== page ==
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Why I Gave Up Marxism

by Thomas Sowellvia Hoover Digest
Wednesday, April 30, 1997

Hoover fellow Thomas Sowell began his intellectual career as a disciple of Karl Marx. What changed his mind? Read on. A slice of the essential Sowell.

Totalitarianism and Technology

by Robert Conquestvia Hoover Digest
Wednesday, April 30, 1997

Hoover fellow Robert Conquest examines the uses to which Lenin and Stalin put the technology of their day-and to which future totalitarians might put the technology of tomorrow.

Portrait of Thomas Sowell

via Hoover Digest
Wednesday, April 30, 1997

The author of thirty-one books, Hoover fellow Thomas Sowell is blunt and exacting. An appreciation of a scholar with no time for "navel-gazing and hand-wringing."

The Trouble Started with Honest Abe

by David R. Hendersonvia Hoover Digest
Wednesday, April 30, 1997

Who was the father of big government? FDR? Not according to Hoover fellow David R. Henderson, who makes a case that the trouble started not with the New Deal but with the Civil War.

Profiles in Citizenship

by Matthew Spaldingvia Policy Review
Saturday, March 1, 1997

Peter Cooper, a job-training pioneer

Stalin: The Revised Edition

by Robert Conquestvia Hoover Digest
Thursday, January 30, 1997

A recent book entitled Life and Terror in Stalin's Russia argues that "Stalin was not guilty of mass first-degree murder from 1934 to 1941." Hoover fellow Robert Conquest examines this argument, engaging in a serene demolition.

The Intellect as a Weapon For Freedom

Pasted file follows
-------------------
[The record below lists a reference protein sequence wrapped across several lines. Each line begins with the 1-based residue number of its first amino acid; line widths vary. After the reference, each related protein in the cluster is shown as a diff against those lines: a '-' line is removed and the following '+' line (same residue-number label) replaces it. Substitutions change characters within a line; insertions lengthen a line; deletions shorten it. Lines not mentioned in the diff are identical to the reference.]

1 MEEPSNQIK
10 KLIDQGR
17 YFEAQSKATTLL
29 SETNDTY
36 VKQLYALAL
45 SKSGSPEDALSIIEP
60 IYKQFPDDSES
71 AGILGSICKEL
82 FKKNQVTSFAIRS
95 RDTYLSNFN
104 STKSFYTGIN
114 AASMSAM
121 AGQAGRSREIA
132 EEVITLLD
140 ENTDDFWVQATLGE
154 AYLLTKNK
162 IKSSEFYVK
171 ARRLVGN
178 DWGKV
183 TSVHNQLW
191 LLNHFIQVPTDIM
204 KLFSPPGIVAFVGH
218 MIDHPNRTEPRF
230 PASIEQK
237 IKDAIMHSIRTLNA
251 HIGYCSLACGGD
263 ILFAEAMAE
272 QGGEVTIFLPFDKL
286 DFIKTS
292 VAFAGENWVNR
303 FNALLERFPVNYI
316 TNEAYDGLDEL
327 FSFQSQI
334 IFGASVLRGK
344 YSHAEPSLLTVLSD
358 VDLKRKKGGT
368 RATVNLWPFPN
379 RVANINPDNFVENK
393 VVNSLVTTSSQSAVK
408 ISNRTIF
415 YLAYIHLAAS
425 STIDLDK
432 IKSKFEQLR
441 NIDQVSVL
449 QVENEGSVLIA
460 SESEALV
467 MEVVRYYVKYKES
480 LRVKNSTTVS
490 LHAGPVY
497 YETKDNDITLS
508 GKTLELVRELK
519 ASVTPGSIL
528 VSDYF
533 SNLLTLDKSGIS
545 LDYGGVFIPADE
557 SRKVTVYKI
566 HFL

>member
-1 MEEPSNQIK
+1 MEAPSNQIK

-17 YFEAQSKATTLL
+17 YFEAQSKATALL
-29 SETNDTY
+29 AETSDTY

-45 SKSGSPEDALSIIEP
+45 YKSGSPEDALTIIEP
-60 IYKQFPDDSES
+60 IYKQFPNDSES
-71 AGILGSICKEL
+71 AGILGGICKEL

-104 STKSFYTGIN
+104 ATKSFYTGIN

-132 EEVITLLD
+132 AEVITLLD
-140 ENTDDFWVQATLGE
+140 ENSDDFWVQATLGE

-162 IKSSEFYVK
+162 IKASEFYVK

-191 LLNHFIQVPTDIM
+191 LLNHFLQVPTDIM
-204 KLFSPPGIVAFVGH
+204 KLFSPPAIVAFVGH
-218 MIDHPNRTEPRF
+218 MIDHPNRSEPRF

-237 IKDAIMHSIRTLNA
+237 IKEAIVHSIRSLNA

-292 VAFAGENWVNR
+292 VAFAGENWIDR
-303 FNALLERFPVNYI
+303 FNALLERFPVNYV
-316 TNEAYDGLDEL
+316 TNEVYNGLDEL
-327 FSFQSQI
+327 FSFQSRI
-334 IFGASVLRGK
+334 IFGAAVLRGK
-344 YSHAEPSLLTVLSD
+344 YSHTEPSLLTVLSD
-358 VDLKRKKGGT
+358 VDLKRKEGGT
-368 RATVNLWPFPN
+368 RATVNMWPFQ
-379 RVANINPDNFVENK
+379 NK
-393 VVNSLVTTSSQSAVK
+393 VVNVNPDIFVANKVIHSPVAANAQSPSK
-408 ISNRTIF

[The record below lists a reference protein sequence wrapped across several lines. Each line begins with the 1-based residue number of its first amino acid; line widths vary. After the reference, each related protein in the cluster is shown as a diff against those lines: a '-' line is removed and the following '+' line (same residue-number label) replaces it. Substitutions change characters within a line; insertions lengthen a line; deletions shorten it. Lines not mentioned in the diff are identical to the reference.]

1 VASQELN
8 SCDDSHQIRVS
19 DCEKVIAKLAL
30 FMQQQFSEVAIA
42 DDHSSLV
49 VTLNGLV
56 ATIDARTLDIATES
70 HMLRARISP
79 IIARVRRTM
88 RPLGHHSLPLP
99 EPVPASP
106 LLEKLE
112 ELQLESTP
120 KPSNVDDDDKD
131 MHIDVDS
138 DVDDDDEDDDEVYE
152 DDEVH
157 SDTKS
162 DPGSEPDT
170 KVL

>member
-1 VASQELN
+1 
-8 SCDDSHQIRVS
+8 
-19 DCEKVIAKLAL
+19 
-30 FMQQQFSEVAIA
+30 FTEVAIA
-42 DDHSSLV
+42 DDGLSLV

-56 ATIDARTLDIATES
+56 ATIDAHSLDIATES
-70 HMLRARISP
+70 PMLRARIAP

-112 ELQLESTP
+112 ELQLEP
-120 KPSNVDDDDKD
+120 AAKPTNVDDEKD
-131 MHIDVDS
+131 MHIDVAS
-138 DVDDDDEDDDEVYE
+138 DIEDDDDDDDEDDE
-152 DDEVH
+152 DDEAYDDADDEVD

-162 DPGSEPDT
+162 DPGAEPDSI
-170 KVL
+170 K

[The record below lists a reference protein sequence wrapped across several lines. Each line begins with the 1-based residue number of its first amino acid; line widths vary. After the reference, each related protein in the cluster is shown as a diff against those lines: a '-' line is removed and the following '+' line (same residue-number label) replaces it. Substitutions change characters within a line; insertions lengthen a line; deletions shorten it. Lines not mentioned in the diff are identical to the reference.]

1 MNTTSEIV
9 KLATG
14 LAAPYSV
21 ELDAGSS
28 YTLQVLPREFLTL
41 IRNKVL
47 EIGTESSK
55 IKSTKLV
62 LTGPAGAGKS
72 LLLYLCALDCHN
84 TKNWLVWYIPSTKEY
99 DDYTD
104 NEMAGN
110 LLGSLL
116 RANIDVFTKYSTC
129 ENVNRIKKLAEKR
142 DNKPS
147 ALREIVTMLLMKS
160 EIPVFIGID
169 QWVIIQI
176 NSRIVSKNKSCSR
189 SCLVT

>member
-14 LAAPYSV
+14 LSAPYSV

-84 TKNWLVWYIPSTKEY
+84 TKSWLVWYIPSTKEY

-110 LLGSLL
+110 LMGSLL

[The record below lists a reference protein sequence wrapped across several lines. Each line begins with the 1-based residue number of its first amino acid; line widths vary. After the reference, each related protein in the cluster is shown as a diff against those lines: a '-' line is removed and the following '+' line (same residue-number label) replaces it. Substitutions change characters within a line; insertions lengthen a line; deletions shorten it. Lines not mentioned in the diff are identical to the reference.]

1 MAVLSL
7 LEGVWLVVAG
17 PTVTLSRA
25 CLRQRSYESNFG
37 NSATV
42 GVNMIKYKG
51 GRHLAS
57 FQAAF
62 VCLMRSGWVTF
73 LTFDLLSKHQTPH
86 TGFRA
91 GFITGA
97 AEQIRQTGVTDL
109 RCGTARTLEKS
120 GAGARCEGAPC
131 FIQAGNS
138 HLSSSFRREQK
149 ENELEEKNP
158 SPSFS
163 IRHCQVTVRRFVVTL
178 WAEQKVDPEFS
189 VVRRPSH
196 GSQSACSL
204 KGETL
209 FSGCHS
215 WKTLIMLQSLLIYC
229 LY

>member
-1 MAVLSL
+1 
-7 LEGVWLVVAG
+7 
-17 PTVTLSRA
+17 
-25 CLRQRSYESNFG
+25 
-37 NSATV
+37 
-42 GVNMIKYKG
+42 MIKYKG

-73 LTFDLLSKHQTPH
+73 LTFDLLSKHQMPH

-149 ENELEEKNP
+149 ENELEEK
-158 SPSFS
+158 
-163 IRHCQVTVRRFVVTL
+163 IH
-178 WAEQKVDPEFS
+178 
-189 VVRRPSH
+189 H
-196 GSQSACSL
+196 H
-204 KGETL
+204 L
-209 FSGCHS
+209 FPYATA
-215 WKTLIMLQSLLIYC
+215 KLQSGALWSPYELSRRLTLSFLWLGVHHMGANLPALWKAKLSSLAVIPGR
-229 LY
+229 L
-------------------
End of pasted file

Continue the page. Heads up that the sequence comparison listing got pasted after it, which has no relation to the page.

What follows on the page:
by John H. Bunzelvia Hoover Digest
Thursday, January 30, 1997

The philosopher and Hoover fellow Sidney Hook (1902-1989) fought a tenacious battle against the politicization of the university. An appreciation by Hoover fellow John H. Bunzel.

How Much Growth Can America Expect?

by Milton Friedmanvia Hoover Digest
Thursday, January 30, 1997

President Clinton claims that the current economic growth rate of about 2.5 percent is pretty darned good. Not so fast, says Nobel Prize-winner and Hoover fellow Milton Friedman. The nation's economic history suggests that we should be doing much, much better.

The End of the Evil Empire

by Richard V. Allenvia Hoover Digest
Thursday, January 30, 1997

The cold war did not simply end. It was won. An account by Hoover fellow Richard V. Allen.

The End of Two Evil Empires

by Lewis H. Gannvia Hoover Digest
Thursday, January 30, 1997

Fifty-five years ago, Germany and Japan were waging war to establish world empires. Fifty years ago, they were beginning to dig themselves out from under the rubble. Hoover fellow Lewis H. Gann explains the collapse of the Third Reich and the Empire of the Sun.

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Military History Working Group


The Working Group on the Role of Military History in Contemporary Conflict examines how knowledge of past military operations can influence contemporary public policy decisions concerning current conflicts.